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  • Korea summit means massive aid for North: analysts

    South Korea may be ready to offer billions of dollars to rebuild the failing North Korean economy when leaders meet for only the second ever summit between the enemy states later this month, analysts said.
  • Extreme floods hit 500 million people a year

    Homes and farmland drowned in increasingly severe floods are affecting some 500 million people a year and straining relief efforts, a senior U.N. official said on Thursday.
  • China defends toy safety, says problems limited

    Chinese-made toys are overwhelmingly safe and the number of unsafe products is dwarfed by the total export value, state media said on Friday, a week after Mattel pulled goods because of fears about lead in paint.
  • Nearly 80 percent of India lives on half dollar a day

    Seventy-seven percent of Indians -- about 836 million people -- live on less than half a dollar a day in one of the world's hottest economies, a government report said.
  • UK's Brown says foot and mouth held to limited area

    Prime Minister Gordon Brown reassured farmers on Friday that an outbreak of foot and mouth was restricted to a limited area of Britain and promised swift compensation for those hit by the livestock disease.
  • U.S. cracks down on employment of illegal immigrants

    The Bush administration said on Friday it would increase scrutiny and impose heftier fines on U.S. businesses that employ illegal immigrants as it sought to step up enforcement despite Congress's failure to reform immigration laws.
  • Central banks step in amid credit crisis

    Central banks around the globe pumped billions of dollars into banking systems on Friday in a concerted effort to beat back a widening credit crisis, and pledged to do more if needed. n all, central banks in Europe, Asia and North America have pumped out more than $300 billion over 48 hours in an effort to keep money flowing through the arteries of the global financial system, hoping to prevent a credit market seizure that could imperil economies.
  • U.S. ex-auto retail sales post slim growth in July

    U.S. retail sales excluding cars rose a modest 0.2 percent in July, as declining gasoline prices reined in overall sales growth, according to data from SpendingPulse released on Friday.
  • US consumers see steady jobless rate in year ahead-survey

    U.S. consumers generally expect the labor market to stay healthy, with only a third anticipating a rise in the unemployment rate in the coming year, according to a survey released on Friday.
  • Gauge of U.S. economy lower in latest week-ECRI

    A gauge of future U.S. economic growth fell in the latest week on lower stock prices and higher interest rates, and the measure's growth rate was down almost 1 percent, a research group said on Friday.
  • Sweden weighing if Dubai OMX move already a bid

    Sweden's financial regulator said on Friday it had requested information from Borse Dubai regarding its move this week to acquire shares in OMX and was considering whether a statement from the state-run firm may already represent an offer to buy all of OMX.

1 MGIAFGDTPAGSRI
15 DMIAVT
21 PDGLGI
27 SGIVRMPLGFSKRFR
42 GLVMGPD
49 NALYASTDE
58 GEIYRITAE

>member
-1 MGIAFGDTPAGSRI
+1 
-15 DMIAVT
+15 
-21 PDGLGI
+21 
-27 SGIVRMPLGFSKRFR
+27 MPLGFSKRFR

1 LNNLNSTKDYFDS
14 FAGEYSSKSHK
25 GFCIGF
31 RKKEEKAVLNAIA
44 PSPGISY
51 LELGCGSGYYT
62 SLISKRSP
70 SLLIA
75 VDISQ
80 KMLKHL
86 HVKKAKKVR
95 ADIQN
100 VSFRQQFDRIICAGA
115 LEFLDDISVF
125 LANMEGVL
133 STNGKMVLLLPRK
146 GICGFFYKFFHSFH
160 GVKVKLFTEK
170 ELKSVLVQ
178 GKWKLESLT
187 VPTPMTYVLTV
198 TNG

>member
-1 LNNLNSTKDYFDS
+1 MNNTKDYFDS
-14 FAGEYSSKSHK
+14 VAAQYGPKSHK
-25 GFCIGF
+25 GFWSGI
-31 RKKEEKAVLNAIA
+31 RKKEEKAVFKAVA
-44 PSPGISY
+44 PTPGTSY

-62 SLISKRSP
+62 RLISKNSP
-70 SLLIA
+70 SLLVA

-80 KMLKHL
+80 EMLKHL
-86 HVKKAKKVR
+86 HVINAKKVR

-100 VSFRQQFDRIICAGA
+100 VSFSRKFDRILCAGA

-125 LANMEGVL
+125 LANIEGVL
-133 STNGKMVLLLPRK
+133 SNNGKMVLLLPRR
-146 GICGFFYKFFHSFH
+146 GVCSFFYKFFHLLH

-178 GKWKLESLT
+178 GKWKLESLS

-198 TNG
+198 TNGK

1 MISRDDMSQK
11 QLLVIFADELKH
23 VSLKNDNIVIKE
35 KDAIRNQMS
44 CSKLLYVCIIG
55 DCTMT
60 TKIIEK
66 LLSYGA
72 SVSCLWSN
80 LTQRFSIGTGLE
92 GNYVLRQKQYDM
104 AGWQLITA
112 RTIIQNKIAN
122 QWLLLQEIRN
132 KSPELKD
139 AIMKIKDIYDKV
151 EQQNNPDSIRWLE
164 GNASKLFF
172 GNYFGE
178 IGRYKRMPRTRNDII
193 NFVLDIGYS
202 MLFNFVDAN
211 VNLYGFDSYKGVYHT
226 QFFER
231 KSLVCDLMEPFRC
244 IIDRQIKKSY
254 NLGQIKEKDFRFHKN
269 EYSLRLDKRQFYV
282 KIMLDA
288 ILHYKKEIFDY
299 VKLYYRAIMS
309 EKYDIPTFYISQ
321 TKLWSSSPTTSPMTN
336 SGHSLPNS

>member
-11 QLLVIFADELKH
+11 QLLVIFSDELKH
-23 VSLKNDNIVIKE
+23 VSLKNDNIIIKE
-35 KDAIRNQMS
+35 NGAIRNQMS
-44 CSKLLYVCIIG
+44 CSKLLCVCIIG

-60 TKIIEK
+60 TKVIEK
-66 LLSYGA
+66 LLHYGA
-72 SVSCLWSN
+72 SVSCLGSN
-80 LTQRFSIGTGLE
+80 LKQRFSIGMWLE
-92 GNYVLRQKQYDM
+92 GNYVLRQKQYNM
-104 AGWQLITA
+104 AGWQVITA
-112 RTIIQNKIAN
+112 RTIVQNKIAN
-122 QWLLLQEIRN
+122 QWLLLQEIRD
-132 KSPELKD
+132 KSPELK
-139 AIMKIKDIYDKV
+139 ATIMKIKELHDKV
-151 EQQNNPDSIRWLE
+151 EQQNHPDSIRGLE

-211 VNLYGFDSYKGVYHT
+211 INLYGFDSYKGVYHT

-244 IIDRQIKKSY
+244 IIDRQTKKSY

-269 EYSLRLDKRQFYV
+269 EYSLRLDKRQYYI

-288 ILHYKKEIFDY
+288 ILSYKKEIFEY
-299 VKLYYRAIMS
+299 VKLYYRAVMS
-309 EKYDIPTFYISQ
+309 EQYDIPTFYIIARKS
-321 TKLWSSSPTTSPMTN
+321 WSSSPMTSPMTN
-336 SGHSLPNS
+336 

• Fed injects $38 bln, conducts third operation

    The U.S. Federal Reserve provided the banking system with $38 billion on Friday, the largest amount of liquidity since the days after the September 11 attacks six years ago, adding ample funds for the second day running as financial markets fretted over credit conditions.
  • ECB acts again after Asia banks try to calm markets

    The European Central Bank mounted a second day of action to calm panicky credit markets on Friday, after Asia central banks joined a global campaign by monetary authorities to inject extra cash into banking systems.
  • Central banks move to calm panicky money markets

    Major central banks swept in to calm credit markets spooked by mounting losses on Thursday, with the European Central Bank injecting record amounts of cash to prevent a financial system seizure.
  • Subprime limited, cash input routine: Fed's Stern

    Federal Reserve Bank of Minneapolis President Gary Stern, playing down jitters in global money markets, said on Thursday that subprime mortgage problems were limited in scope and the Fed routinely injects substantial liquidity into the banking system.
  • Mortgage delinquencies, defaults spreading: AIG

    American International Group, one of the biggest U.S. mortgage lenders, warned on Thursday that mortgage defaults are spreading.
  • Canada's housing market cooling at 'steady pace'

    Canadian housing starts fell 4.3 percent in July to miss estimates while new home prices rose at a slower pace than in the prior month, suggesting a steady cooling of the domestic housing market.
  • Mexico inflation accelerates to 0.42 pct in July

    Mexican consumer prices jumped 0.42 percent in July, accelerating from June and pushing 12-month inflation above the 4-percent limit the central bank says is acceptable.
  • Fed - No large 1-day net reserve-projection misses

    The Federal Reserve said on Thursday it had no large one-day net misses in its reserve projections in the week ended August 8.
  • U.S., Canada reviewing Nexium, see no heart risk

    U.S. and Canadian regulators said on Thursday they were reviewing AstraZeneca Plc's widely used stomach drugs, Nexium and Prilosec, after data raised concern about heart problems with long-term use.